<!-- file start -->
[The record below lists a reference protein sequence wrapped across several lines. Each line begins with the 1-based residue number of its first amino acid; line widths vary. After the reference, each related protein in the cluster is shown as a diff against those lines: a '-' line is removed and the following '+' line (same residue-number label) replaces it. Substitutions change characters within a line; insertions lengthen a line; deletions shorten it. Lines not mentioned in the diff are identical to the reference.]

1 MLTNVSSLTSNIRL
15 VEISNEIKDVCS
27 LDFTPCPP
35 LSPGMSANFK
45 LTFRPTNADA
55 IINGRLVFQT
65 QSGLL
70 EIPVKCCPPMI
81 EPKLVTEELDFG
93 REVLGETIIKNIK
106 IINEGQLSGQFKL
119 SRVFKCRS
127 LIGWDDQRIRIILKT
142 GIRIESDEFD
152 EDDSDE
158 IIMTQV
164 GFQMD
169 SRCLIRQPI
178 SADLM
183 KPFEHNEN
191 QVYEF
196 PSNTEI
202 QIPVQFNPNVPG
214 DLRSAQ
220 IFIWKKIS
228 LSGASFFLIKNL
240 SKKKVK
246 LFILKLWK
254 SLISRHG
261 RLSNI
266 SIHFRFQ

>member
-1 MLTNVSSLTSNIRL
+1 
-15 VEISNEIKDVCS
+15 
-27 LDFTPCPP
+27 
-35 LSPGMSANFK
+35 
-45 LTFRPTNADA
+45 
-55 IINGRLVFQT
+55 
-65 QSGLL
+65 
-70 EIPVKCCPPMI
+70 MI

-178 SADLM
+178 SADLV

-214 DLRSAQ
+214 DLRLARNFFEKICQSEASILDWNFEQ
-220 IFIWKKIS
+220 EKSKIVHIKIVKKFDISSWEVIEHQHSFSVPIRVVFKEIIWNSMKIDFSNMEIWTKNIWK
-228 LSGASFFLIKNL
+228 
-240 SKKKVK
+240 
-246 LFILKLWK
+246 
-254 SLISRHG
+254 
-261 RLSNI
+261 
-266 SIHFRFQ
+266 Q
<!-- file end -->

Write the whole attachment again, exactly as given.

[The record below lists a reference protein sequence wrapped across several lines. Each line begins with the 1-based residue number of its first amino acid; line widths vary. After the reference, each related protein in the cluster is shown as a diff against those lines: a '-' line is removed and the following '+' line (same residue-number label) replaces it. Substitutions change characters within a line; insertions lengthen a line; deletions shorten it. Lines not mentioned in the diff are identical to the reference.]

1 MLTNVSSLTSNIRL
15 VEISNEIKDVCS
27 LDFTPCPP
35 LSPGMSANFK
45 LTFRPTNADA
55 IINGRLVFQT
65 QSGLL
70 EIPVKCCPPMI
81 EPKLVTEELDFG
93 REVLGETIIKNIK
106 IINEGQLSGQFKL
119 SRVFKCRS
127 LIGWDDQRIRIILKT
142 GIRIESDEFD
152 EDDSDE
158 IIMTQV
164 GFQMD
169 SRCLIRQPI
178 SADLM
183 KPFEHNEN
191 QVYEF
196 PSNTEI
202 QIPVQFNPNVPG
214 DLRSAQ
220 IFIWKKIS
228 LSGASFFLIKNL
240 SKKKVK
246 LFILKLWK
254 SLISRHG
261 RLSNI
266 SIHFRFQ

>member
-1 MLTNVSSLTSNIRL
+1 
-15 VEISNEIKDVCS
+15 
-27 LDFTPCPP
+27 
-35 LSPGMSANFK
+35 
-45 LTFRPTNADA
+45 
-55 IINGRLVFQT
+55 
-65 QSGLL
+65 
-70 EIPVKCCPPMI
+70 MI

-178 SADLM
+178 SADLV

-214 DLRSAQ
+214 DLRLARNFFEKICQSEASILDWNFEQ
-220 IFIWKKIS
+220 EKSKIVHIKIVKKFDISSWEVIEHQHSFSVPIRVVFKEIIWNSMKIDFSNMEIWTKNIWK
-228 LSGASFFLIKNL
+228 
-240 SKKKVK
+240 
-246 LFILKLWK
+246 
-254 SLISRHG
+254 
-261 RLSNI
+261 
-266 SIHFRFQ
+266 Q